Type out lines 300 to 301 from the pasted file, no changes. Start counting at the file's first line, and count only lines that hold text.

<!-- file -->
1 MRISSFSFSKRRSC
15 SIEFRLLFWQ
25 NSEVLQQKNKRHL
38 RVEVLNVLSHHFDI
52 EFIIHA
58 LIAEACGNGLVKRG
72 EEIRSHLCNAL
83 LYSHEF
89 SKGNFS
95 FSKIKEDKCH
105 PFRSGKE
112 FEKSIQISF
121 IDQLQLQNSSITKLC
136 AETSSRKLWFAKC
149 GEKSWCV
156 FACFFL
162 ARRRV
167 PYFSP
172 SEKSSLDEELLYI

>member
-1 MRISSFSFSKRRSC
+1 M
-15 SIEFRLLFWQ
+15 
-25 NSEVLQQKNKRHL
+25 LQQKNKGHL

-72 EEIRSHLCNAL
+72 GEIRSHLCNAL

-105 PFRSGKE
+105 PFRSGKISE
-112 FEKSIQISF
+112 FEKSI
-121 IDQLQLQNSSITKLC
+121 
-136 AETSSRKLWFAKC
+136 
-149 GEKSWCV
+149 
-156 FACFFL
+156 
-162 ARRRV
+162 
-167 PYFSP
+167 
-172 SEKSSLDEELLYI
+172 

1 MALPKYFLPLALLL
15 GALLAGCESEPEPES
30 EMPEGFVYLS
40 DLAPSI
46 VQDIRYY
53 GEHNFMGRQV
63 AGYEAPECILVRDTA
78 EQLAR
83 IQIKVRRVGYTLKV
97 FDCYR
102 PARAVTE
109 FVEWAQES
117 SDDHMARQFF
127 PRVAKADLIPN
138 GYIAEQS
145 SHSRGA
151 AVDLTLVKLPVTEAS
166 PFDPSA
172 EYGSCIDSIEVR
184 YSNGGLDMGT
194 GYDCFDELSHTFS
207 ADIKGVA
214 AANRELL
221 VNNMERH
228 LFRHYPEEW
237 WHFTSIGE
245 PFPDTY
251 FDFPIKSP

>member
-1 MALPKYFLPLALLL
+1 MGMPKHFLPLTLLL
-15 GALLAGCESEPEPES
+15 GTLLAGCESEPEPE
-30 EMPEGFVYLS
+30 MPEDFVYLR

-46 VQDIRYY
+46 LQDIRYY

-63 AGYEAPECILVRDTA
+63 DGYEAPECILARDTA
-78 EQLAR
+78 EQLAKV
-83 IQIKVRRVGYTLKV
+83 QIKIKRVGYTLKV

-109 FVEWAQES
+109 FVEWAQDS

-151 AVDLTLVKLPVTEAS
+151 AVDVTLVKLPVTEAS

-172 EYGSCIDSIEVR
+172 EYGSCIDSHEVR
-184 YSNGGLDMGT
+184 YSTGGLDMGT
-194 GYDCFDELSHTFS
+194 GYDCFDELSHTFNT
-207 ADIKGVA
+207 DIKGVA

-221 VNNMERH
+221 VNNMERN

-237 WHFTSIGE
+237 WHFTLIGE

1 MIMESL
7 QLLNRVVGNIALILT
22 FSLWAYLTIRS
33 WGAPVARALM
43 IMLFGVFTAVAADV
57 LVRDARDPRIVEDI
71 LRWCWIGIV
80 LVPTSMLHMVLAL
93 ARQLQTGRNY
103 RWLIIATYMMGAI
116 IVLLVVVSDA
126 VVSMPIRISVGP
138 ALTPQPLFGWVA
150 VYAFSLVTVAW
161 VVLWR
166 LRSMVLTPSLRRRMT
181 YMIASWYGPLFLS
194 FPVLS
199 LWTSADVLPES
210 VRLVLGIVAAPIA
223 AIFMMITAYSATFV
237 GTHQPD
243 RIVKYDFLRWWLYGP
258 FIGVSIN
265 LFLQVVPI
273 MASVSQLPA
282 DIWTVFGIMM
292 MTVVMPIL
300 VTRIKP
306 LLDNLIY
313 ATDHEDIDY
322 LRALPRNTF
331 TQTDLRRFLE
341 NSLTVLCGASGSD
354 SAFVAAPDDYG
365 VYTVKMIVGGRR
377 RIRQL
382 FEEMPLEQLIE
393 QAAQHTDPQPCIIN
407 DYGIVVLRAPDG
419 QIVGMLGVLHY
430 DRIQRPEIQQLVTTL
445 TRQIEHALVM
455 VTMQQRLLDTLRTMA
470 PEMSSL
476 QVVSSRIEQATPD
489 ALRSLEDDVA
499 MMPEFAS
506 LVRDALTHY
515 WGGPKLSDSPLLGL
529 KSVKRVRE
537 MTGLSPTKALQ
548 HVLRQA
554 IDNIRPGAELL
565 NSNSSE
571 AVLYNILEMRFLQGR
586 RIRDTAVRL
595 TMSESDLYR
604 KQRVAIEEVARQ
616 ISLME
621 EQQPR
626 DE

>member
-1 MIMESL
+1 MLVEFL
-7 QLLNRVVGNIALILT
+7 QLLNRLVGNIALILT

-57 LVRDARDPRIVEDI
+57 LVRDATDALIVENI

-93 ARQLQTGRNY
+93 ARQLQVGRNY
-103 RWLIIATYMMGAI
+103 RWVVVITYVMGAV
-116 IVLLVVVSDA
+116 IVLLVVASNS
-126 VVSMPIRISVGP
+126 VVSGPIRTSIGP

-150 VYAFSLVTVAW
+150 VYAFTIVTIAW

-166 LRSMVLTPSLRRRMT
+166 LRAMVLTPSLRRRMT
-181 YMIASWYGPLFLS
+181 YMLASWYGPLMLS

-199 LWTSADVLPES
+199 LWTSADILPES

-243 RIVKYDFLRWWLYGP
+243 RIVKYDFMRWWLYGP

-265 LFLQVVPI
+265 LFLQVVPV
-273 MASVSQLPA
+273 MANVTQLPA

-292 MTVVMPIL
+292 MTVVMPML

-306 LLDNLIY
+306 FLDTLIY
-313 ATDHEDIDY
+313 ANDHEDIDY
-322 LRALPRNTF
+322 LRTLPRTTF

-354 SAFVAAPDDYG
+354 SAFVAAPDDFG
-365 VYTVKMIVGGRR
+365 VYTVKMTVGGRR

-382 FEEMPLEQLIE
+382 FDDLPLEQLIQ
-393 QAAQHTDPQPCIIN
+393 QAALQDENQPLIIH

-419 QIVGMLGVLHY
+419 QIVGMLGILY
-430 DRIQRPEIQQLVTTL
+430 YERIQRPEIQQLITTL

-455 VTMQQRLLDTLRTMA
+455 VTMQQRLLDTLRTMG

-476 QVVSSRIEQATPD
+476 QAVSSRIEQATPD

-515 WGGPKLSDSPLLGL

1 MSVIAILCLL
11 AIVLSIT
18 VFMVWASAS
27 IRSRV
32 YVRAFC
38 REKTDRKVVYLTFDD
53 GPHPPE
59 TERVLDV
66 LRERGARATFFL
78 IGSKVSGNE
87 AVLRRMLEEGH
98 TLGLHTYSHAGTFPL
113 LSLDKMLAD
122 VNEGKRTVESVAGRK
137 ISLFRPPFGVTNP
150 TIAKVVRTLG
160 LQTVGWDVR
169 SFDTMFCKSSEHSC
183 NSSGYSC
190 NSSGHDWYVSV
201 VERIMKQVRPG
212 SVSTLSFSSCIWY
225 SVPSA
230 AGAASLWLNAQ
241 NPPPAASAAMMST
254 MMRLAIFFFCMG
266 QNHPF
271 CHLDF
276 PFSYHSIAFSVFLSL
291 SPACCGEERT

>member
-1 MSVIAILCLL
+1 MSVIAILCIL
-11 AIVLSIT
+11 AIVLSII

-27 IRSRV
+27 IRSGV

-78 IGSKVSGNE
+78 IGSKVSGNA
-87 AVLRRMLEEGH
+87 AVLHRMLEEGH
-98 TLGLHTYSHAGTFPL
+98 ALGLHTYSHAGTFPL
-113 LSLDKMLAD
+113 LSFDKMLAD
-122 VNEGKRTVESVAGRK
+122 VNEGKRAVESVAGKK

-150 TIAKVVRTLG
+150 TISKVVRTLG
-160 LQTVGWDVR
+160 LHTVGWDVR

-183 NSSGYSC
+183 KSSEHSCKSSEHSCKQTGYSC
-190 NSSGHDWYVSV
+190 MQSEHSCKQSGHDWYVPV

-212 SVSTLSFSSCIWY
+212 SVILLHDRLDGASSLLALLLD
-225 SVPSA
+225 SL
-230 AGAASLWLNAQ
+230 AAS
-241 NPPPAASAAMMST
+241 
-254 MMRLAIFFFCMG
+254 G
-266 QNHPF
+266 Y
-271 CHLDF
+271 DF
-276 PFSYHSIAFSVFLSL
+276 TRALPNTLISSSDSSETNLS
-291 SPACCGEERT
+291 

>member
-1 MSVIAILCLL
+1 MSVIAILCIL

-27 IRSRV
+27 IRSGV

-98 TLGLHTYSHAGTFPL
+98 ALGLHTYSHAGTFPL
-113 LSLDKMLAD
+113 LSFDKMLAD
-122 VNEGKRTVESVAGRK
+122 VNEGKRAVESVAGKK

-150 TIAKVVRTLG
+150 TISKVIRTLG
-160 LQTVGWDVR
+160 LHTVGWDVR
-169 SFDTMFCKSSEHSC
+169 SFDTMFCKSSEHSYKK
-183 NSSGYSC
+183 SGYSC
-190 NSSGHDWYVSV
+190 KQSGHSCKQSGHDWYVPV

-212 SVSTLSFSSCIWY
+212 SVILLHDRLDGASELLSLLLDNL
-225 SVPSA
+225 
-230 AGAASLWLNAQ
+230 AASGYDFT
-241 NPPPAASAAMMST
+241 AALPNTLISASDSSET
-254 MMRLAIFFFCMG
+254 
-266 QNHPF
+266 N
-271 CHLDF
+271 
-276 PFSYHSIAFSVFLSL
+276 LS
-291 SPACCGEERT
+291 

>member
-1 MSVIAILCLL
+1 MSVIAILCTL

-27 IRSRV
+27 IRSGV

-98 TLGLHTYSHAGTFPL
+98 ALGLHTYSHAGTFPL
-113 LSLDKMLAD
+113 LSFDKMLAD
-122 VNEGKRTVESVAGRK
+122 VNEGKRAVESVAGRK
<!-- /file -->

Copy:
-98 TLGLHTYSHAGTFPL
+98 ALGLHTYSHAGTFPL